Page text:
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    Wednesday, June 17, 2015
    FEATURE STORY: Finding Opportunity in South Dakota Leads to Finding Reasons to Live in South Dakota
    From time to time, it does us some good to step out from behind the desk and out into the field where the real economic development action happens. That’s exactly where I found myself earlier this year when I headed west for a few days to visit some of our most innovative companies and local economic development corporations.

    As part of my road trip, I stopped in to three Rapid City-based companies: Magnum Rubber Band Guns, VRC Metal Systems and B9 Creations. VRC and B9 currently work out of the Black Hills Business Development Center, an incubator owned by the Rapid City Economic Development Foundation, located on the South Dakota School of Mines & Technology . Both companies are incredibly unique and have an interesting story to tell.

    But what I found most interesting was a unique connection: the three men who started their respective companies were all former pilots for the United States Air Force. Two were even stationed at Ellsworth Air Force Base in Box Elder for a time. And even more unique, all three not only found a reason to come to South Dakota, they eventually discovered an even bigger reason to stay.

    Dan Smith, owner and president of Magnum Enterprises, was born and raised in southern California and lived there until 2004, when he moved to South Dakota. He served in the Air Force for eight years and served another seven in the Air Force Reserve.

    “Our company has grown to four times the size since moving to South Dakota,” Smith said. “The people were always in a hurry where we came from. The smog, the traffic, the daily commute—two hours one way—we needed a change of scenery. We noticed almost immediately that the move to South Dakota was a good one. Not only is the business climate here much more reasonable than California, the people here are kinder. Health, business and auto insurance is more affordable. And corporation fees are cheaper.

    “There’s no place like America to run your business and in South Dakota, it’s even easier to do so,” Smith added. “But not only are we able to operate a successful business here, we’re able to have a life here.”

    Retired Air Force pilot Mike Joyce, CEO of B9 Creations, a 3D printing company, spent some time during the course of his career stationed at Ellsworth Air Force Base. Mike and his wife loved South Dakota so much, that upon retiring from the Air Force they decided to stay and raise their family in the Black Hills.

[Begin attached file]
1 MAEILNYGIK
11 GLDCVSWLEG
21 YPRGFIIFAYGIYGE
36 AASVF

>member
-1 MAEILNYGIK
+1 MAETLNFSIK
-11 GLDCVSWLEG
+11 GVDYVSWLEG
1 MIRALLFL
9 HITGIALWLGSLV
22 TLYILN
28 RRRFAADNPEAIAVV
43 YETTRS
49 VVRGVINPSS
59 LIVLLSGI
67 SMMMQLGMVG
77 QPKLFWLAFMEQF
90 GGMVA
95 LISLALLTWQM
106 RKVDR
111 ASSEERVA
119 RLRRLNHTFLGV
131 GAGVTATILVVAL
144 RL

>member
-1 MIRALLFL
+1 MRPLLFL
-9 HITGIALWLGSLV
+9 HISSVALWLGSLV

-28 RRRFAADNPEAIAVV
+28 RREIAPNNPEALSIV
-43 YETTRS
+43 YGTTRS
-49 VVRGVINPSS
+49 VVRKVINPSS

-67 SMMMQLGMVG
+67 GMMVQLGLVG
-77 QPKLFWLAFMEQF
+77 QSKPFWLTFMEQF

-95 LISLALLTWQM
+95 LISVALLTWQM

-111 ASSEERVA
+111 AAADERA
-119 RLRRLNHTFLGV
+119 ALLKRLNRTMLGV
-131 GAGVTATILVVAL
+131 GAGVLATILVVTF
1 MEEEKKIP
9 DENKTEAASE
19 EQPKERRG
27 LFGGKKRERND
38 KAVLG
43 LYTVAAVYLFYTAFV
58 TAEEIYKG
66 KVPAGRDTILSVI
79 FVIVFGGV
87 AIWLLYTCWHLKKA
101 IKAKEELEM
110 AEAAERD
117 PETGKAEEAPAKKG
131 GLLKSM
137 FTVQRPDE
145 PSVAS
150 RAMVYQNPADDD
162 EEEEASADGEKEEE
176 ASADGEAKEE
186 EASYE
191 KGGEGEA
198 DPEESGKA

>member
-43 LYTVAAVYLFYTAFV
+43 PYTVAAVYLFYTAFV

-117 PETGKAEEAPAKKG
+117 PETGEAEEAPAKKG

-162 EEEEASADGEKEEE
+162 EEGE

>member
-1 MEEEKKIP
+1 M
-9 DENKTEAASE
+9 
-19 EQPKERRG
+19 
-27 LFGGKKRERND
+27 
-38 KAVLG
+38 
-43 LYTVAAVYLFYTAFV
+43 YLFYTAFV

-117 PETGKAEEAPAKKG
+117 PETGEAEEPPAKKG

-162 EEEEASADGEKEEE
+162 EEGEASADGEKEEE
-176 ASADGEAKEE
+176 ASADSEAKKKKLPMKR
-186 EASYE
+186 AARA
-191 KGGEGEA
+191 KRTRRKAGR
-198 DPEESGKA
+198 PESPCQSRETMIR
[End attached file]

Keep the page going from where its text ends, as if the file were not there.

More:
“Mike’s passion and background in the aerospace industry eventually led to his interest in 3D printing, specifically what 3D printing could do for manufacturers and developers of large aircrafts,” said Shon Anderson, vice president of B9. “But the 3D printers available at the time were not a quality product and were expensive. So Mike and his son sat down in their garage one day and built their own.”

    After two successful crowdfunding campaigns on Kickstarter that raised more than $500,000, things moved pretty quickly. B9 brought on Anderson as company vice president, hired Scott Reisenauer as chief operating officer, and even hired two interns.

    “To call South Dakota home is a blessing,” Reisenauer said. “We’re very lucky to do business here.”

    My final visit was with Rob Hrabe, president of VRC Metal Systems, a cold spray technology and advanced automation equipment manufacturer and commercialization partner based in Rapid City.

    After falling in love with the Rapid City area and the Black Hills while flying B-1s at Ellsworth, Hrabe jumped at the chance to put roots down when an opportunity at the South Dakota School of Mines (SDSM&T) presented itself. An Aging Aircraft Repair Feasibility Study (AARFS) involving Ellsworth was being conducted at the request of South Dakota Sen. John Thune, and Hrabe knew his background in overhaul, repair and maintenance engineering would give him a leg-up.

    “Since there weren’t many defense companies in Rapid City and there was fertile ground for transition of new technology out of SDSM&T, I decided to start my own company and see if I could use my experience and contacts to help fill the need for improved repair capabilities and cost savings within the Department of Defense,” Hrabe said. “With the help of Dr. Christian Widener from the Advanced Materials Processing Lab at SDSM&T, this ultimately evolved into the startup of VRC Metal Systems, which focuses on the cold spray technology which was part of the original AARFS study.”

    Hrabe added that South Dakota is a great place to start a technology-related business.

    “With the technology and innovations that are generated from SDSM&T, and support from the congressional delegation, state and local leadership, there are abundant opportunities for collaboration with some of the most talented people in the industry,” Hrabe said. “Having the opportunity to pitch your ideas to people who will listen and who are in a position to help you get started is a big deal.”

    VRC Metal Systems recently tied for first place in the Governor’s Giant Vision Business Competition.


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